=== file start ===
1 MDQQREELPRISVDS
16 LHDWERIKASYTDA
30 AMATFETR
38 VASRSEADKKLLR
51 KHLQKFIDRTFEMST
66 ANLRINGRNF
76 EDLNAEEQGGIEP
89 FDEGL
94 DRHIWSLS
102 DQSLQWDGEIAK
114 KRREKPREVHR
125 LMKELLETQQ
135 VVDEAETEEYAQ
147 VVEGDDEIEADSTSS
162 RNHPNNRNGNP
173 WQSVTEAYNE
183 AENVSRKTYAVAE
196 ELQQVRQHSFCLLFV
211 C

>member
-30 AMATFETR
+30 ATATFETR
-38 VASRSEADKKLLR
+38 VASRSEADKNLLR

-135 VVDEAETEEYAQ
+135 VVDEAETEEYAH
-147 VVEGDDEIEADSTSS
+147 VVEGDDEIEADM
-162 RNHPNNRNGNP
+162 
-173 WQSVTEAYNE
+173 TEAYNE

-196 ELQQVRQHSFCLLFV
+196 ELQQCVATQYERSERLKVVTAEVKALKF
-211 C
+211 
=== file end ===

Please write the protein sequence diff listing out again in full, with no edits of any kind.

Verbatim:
1 MDQQREELPRISVDS
16 LHDWERIKASYTDA
30 AMATFETR
38 VASRSEADKKLLR
51 KHLQKFIDRTFEMST
66 ANLRINGRNF
76 EDLNAEEQGGIEP
89 FDEGL
94 DRHIWSLS
102 DQSLQWDGEIAK
114 KRREKPREVHR
125 LMKELLETQQ
135 VVDEAETEEYAQ
147 VVEGDDEIEADSTSS
162 RNHPNNRNGNP
173 WQSVTEAYNE
183 AENVSRKTYAVAE
196 ELQQVRQHSFCLLFV
211 C

>member
-30 AMATFETR
+30 ATATFETR
-38 VASRSEADKKLLR
+38 VASRSEADKNLLR

-135 VVDEAETEEYAQ
+135 VVDEAETEEYAH
-147 VVEGDDEIEADSTSS
+147 VVEGDDEIEADM
-162 RNHPNNRNGNP
+162 
-173 WQSVTEAYNE
+173 TEAYNE

-196 ELQQVRQHSFCLLFV
+196 ELQQCVATQYERSERLKVVTAEVKALKF
-211 C
+211 